REI Stratus Sleeping Pad:One of the Best Camping Mats for Travelers
16 December 2016 | Mri & Rob Grout
A good night's sleep can better even the worst of days, but in return, a bad night's sleep can also destroy even the most heavenly of times. This is why it's important to put a lot of thought and research into finding the perfect sleeping pad for your travels, especially if you'll be camping out for multiple nights in a row. You need something that doesn't keep waking you up in the middle of the night because you just can't find a comfortable enough position. You need something with a thickness that won't disappear as soon as you lie on your side. You need something that will protect you from the cold ground of night so that you aren't left shivering or forced to sleep in layers upon layers of clothes. What you need, is a quality made sleeping pad. We have not been approached or paid by REI in any way for writing this review. This, as with all of our review articles, is 100% honest and most importantly, it isn't a 'buy this' article; rather it's a 'this is what this is' and then you make the decision on whether it's the best gear for what you want.
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So What's Good About the REI Stratus Sleeping Pad?
1. Getting a Comfortable Night's Sleep
With a middle height of around 2" (the 2.5" it claims are for the sides only), the Rei Stratus Sleeping Pad easily offers a comfortable night's sleep even when ontop of gravel, fist-sized lumps and dips, and hard ground like tarmac (we've personally tested on all of these and more during our 2017 Rockies Cycling Expedition). It also has an R-Value of 2.9, which puts its insulation rating on the same level as the Neoair Trekker - a sleeping pad that's over $20 more expensive. Rob and I have used these sleeping pads to camp at below zero degrees Celcius (inside of a tent with sleeping bags) and were both a comfortable temperature throughout the night. Even my feet were nice and toasty and I have blood circulation problems! I have also tested the comfortableness of the Rei Stratus Sleeping Pad by using it inside of a house. Next to a very comfortable bed. And given I didn't bother to move from the mat to the bed all night, I'd say it definitely passes this one with flying colors!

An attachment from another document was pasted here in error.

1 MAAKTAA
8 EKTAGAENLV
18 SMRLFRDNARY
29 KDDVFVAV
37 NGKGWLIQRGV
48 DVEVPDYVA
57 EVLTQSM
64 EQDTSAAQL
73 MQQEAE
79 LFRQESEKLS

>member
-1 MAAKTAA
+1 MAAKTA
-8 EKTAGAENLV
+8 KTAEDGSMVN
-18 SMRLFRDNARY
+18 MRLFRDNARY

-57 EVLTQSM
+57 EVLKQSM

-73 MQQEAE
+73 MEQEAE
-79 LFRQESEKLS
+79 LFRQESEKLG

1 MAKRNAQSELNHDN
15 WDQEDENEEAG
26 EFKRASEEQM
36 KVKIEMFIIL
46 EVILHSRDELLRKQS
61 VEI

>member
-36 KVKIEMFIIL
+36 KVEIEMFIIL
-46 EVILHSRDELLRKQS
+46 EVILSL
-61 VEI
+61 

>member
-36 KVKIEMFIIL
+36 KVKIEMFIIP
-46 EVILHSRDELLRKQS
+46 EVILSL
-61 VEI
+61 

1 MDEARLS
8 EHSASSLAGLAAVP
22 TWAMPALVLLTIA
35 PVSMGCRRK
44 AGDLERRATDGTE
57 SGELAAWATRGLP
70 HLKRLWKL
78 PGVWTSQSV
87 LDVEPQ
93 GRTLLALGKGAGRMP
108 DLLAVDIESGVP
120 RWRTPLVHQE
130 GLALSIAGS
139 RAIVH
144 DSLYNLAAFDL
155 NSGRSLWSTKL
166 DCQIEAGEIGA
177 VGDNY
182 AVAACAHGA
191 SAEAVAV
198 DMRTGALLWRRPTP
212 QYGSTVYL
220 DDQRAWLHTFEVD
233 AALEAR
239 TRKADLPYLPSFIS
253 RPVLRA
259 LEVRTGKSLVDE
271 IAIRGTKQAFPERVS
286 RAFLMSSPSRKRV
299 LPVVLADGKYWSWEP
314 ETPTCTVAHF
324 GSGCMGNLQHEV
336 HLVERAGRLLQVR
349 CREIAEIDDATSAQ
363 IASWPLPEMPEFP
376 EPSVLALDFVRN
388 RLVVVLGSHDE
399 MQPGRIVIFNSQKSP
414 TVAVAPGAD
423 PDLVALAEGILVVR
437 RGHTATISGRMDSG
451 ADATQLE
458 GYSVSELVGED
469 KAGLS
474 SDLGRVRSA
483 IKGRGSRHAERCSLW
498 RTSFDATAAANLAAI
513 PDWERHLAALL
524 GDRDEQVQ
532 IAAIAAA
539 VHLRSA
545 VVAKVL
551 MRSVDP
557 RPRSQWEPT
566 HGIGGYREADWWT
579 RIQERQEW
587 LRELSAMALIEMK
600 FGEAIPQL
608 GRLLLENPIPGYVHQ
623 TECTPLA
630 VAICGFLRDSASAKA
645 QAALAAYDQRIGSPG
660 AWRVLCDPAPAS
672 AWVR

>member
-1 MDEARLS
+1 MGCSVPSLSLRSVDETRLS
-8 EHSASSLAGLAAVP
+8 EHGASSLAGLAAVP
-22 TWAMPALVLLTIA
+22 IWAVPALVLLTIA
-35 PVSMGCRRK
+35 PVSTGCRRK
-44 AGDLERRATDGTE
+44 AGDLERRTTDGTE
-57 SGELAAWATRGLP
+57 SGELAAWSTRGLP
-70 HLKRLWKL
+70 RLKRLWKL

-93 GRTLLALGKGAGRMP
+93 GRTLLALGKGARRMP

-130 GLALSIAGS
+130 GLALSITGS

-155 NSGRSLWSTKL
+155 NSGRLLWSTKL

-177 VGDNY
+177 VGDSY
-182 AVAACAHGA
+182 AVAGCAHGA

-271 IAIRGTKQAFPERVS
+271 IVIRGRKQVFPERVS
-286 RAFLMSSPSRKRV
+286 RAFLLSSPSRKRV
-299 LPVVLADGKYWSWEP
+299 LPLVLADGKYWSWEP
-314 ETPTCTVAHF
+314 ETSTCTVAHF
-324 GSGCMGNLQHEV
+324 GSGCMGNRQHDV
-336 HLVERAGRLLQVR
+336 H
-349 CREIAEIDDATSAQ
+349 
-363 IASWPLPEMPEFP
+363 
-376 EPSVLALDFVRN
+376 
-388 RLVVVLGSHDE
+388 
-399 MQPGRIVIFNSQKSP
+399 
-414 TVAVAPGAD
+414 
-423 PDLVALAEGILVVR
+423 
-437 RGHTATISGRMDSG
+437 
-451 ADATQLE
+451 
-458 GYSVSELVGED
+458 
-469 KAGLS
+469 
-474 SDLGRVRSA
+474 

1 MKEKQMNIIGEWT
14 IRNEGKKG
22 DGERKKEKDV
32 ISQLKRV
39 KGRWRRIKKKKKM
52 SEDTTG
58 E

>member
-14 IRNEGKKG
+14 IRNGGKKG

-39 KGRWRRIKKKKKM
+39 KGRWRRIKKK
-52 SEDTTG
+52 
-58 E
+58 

2. A Small and Light Packing SizeAnd that's not a picture of it factory packed either. Packing the Rei Stratus Sleeping Pad in the morning is a very easy task that takes only a few minutes. We've found that the best way to deflate it is by laying on it; coincedently this is also a fantastic way to wake up your partner in the morning - as long as you're the one doing the waking up and not the one needing te be woken. Otherwise, it is a trick of the bloody devil. The stuff sack is also reasonably sized and doesn't require you to fight with it every time. Just fold the sleeping pad in thirds and then roll. More information about its specs, including its weight and what other sizes are available, can be found at REI Stratus Insulated Air Sleeping Pad.
3. It's Relatively Cheap
This is especially true when comparing its comfortableness, size, and weight, to other sleeping pads on the market. REI has three sizes of the Stratus Sleeping Pad available and their Regular size (which is the smallest at 72" x 20") goes for a mere $80 USD in shop. And when you think about how important a good night's sleep is, especially when out camping and doing lots of physical activity, that $80 turns into peanuts real quick.